Stock vs Royalty free images: the differences and benefits

royalty free photography


Many people often use the phrases ‘stock’ and ‘royalty free’ interchangeably when talking about photography and free images. While the two refer to somehow similar things, they are very different, and it is essential to have a detailed understanding of the difference when planning a design project.

In the past, when one needed a photo, he was supposed to hire the services of a professional photographer who had the skills needed to create custom shots. Fast forward to today, photography has dramatically evolved, and modern photos are often used to not only display images but also to convey a mood or set a scene. For example, a financial planning company will often use images of a retired couple walking and laughing along a beautiful beach to promote investment actions.

Stock photography

Stock photography is priced the same way a custom shoot is, i.e. the fee charged is generally based on the usage. With stock images, there are no direct or hidden costs of getting the shot made. Preferably, one is required to pay for the finished product. The fee paid is generally determined on where the image will be used and for how long.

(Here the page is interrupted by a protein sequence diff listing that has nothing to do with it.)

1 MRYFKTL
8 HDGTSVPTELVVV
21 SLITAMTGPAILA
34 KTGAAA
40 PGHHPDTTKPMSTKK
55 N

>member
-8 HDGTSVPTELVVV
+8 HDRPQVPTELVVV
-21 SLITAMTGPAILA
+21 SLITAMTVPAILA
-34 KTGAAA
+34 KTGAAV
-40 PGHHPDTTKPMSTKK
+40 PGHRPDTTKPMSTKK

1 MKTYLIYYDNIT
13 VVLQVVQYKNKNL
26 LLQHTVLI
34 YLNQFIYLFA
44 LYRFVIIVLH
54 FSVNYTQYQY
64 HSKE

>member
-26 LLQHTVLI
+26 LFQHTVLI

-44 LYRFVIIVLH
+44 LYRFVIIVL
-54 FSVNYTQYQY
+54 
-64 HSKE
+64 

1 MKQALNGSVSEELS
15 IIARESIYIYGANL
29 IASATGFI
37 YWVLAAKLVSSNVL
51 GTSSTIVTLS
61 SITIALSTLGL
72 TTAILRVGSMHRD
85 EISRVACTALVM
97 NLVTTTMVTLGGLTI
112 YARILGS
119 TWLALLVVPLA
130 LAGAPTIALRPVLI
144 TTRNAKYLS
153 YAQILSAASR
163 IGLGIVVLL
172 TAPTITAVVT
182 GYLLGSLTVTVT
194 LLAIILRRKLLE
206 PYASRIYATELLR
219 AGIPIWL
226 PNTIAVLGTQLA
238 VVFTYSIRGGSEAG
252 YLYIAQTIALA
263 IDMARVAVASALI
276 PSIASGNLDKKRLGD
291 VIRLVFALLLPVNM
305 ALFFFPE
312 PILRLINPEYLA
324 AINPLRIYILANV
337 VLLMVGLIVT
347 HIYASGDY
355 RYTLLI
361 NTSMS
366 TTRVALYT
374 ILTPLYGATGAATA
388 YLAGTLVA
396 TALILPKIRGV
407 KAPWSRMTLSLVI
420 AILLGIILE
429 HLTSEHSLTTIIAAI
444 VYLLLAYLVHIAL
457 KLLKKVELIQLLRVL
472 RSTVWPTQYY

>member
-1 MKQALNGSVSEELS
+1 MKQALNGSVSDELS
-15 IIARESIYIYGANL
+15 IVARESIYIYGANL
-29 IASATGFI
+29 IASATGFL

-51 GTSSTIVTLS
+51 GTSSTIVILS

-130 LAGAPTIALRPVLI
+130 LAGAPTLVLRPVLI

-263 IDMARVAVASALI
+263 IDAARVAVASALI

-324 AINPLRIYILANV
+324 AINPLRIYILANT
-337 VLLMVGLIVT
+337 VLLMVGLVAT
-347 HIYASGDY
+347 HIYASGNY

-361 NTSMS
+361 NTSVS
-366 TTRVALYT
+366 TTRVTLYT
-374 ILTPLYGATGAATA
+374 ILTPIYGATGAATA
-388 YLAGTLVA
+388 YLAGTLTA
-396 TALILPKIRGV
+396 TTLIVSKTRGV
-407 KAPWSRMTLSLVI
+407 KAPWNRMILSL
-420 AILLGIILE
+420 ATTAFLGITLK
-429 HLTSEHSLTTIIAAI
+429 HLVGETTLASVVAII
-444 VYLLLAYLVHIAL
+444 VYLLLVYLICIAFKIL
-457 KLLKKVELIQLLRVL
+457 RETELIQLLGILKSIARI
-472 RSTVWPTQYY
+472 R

When you pay for a stock image, you will be required to use it in only one spot. For example, if you pay a stock image and ask to use it on the front cover of a favourite magazine, you will be limited to only that. The license will not allow you to use the image in any other place like your website or any other marketing material which you may have.

Royalty free photography

Unlike Stock Photography, royalty free photography allows you to pay a flat fee before using the image in any place. The fee in this particular option is usually determined by the resolution of the image. A low refile that can only work as a small blog image will cost less as compared to a large-scale, high-resolution image which can be easily used in both print and web.



Another significant distinction between stock photos and royalty free images is that the latter option can be purchased over and over by different people while the first option can only be purchased ones. Basically, for royalty free images, the photo you have chosen for the front page of your marketing magazine may be the exact photo your competitor chooses to use on his website.